More than one in five women living in Hong Kong’s subdivided flats claim to have been sexually harassed, study shows
Calls to tighten city’s sex discrimination laws after non-profit group says many women have become victims of harassment at home
More than one in five women living in Hong Kong’s rundown subdivided flats that cluster in the city’s aged and poor districts say they have been sexually harassed, according to a concern group study.
The most common forms of harassment were crude sexual jokes, indecent exposure and displays of dirty pictures, the non-profit Concerning Grassroots’ Housing Rights Alliance, which interviewed 105 women living in subdivided flats between June and July, found.
Twenty-two of the women interviewed said they had been sexually harassed by neighbours at home.
In one case, a lodger, who preferred to be known as Vivian, in her 30s, said her neighbour was fond of wearing only his underpants in his room while leaving the door open. “He also liked to stare at me when I walked past his room,” she said.
The group urged that Hong Kong’s sex discrimination law be tightened to protect female lodgers.
At present, the discrimination law does not cover sexual harassment between tenants or sub-tenants living or working in the same premises. The Equal Opportunities Commission has for years urged for a review of the law.
But in a document to the Legislative Council in June, the government claimed more consideration was needed.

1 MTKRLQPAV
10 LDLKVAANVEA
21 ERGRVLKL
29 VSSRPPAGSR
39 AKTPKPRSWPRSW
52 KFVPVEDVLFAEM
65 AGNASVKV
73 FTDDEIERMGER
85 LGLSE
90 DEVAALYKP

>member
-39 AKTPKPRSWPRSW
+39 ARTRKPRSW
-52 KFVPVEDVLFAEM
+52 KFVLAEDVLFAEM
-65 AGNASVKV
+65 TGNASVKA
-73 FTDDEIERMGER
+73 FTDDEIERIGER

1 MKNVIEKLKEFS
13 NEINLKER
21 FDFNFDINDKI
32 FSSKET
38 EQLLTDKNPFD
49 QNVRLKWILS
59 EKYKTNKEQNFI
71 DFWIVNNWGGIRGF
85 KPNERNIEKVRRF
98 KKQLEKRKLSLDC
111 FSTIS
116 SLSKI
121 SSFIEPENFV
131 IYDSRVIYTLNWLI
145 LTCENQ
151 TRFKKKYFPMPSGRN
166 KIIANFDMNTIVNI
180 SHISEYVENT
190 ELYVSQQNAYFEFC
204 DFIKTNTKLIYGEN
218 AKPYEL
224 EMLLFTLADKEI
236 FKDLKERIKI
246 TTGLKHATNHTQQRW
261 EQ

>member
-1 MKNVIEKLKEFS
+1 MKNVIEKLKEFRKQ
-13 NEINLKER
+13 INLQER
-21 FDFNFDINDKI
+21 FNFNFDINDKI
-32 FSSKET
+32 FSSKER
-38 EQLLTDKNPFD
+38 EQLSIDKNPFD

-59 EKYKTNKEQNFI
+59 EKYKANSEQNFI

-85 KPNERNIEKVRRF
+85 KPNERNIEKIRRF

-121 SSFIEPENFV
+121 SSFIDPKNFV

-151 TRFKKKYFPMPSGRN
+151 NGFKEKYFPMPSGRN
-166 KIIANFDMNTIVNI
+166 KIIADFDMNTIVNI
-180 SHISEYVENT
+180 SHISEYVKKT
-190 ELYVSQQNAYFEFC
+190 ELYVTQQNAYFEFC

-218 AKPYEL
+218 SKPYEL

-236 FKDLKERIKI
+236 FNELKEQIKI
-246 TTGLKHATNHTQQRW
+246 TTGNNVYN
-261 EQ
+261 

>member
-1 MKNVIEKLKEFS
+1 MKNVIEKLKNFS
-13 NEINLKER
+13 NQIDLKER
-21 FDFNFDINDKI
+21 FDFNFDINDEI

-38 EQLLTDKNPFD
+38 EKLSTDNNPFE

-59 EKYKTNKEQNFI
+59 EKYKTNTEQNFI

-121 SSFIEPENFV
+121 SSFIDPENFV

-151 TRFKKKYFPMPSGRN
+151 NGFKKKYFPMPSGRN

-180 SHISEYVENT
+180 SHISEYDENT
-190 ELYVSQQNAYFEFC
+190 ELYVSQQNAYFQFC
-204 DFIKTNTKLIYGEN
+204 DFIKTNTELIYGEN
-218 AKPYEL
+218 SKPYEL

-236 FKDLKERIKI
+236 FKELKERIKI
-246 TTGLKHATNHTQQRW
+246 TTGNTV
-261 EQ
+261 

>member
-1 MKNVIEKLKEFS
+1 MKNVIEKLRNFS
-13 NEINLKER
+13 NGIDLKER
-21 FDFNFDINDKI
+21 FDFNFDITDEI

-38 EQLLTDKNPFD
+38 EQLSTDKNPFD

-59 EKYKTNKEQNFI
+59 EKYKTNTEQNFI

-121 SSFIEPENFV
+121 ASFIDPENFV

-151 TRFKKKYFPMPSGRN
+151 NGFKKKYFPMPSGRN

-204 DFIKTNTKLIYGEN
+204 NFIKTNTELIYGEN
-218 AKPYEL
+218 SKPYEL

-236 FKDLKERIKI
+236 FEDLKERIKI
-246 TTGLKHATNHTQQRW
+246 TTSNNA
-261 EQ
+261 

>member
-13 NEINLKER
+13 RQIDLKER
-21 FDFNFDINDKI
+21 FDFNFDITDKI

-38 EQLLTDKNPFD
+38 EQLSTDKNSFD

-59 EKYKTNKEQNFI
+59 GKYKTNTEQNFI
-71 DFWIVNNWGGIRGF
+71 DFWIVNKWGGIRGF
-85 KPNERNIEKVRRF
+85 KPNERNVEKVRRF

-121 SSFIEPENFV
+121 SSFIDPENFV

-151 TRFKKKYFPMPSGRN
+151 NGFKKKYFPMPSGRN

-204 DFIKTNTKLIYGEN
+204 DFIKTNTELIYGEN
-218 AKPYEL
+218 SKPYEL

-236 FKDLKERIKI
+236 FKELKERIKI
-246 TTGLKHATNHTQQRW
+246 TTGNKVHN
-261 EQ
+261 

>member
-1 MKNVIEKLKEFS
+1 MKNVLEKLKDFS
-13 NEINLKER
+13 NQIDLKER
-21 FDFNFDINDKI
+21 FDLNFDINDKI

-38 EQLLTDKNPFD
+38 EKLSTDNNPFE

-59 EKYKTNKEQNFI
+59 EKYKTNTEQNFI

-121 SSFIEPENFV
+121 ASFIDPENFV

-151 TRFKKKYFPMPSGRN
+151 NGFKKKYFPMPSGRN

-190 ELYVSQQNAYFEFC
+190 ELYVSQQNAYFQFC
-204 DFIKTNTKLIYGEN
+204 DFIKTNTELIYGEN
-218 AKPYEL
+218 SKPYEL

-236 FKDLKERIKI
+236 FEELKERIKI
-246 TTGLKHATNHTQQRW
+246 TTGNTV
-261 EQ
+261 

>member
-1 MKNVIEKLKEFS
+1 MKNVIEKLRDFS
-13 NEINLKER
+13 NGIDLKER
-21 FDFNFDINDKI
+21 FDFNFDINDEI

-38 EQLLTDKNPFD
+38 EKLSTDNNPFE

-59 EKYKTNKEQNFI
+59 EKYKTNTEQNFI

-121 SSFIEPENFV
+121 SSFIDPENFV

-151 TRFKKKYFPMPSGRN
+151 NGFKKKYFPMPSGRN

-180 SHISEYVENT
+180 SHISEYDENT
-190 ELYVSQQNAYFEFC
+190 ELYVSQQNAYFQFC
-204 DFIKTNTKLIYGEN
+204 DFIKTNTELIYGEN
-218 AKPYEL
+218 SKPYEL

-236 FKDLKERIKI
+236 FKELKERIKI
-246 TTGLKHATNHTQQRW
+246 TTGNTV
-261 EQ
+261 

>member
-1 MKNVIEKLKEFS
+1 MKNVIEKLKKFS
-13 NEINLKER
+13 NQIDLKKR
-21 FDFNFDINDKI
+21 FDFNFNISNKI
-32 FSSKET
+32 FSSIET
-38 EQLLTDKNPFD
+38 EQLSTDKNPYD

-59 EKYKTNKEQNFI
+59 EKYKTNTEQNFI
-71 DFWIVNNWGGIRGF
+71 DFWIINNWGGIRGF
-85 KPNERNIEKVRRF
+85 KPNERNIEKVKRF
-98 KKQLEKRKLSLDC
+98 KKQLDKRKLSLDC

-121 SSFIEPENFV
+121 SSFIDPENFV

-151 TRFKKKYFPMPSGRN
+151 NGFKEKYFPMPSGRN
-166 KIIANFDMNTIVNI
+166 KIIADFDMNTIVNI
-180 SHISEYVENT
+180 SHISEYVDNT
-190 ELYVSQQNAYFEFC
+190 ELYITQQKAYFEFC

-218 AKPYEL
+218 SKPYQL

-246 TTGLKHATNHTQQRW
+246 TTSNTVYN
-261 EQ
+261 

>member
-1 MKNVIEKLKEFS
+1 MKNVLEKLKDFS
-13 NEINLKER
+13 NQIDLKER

“It is possible to catch people of separate lettings in the same building if a landlord owns the whole premises or building and leases different units therein to different people,” the Constitutional and Mainland Affairs Bureau paper stated. “In this context, we need to ensure that any proposed wrongful acts are clearly defined, so as to avoid confusion and unnecessary disputes which may follow.”
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Jay Yam Chun, a community organiser at the Concerning Grassroots’ Housing Rights Alliance, rejected the government explanation as being “absurd”. She said: “Having to live in subdivided units is sad enough. What makes it worse is that women would face more risks living there.”
She also urged the government to build more public housing.
There is no legal definition of a subdivided flat in Hong Kong. But the term is commonly used to describe cases where one flat is partitioned into two or more self-contained cubicles. Many of the conversions are carried out illegally, but they are often the only option for poor families, especially those waiting for public housing.
According to official estimates, in 2016 there were about 210,000 people living in such subdivided units. About half were women.